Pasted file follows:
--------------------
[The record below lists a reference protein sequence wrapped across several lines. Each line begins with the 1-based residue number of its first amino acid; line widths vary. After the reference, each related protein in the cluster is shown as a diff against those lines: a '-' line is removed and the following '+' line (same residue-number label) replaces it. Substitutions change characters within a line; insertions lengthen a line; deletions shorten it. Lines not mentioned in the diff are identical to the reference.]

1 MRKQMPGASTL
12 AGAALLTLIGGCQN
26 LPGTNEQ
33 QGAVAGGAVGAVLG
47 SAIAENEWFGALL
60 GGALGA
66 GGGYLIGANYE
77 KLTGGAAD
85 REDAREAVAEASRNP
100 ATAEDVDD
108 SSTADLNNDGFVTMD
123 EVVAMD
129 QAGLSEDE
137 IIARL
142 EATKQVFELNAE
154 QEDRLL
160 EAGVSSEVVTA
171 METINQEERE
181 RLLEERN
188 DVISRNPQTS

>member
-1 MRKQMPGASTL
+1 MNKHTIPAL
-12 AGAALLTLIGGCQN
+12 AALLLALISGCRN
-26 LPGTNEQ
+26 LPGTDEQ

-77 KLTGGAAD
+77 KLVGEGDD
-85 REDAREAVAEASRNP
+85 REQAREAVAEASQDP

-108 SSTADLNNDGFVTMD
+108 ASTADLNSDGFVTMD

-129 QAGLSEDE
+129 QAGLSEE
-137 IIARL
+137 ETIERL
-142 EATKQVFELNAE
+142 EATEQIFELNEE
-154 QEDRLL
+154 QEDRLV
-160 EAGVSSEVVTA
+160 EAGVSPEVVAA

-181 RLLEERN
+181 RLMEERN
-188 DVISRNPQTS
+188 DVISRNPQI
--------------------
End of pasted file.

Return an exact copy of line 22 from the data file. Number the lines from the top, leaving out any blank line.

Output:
>member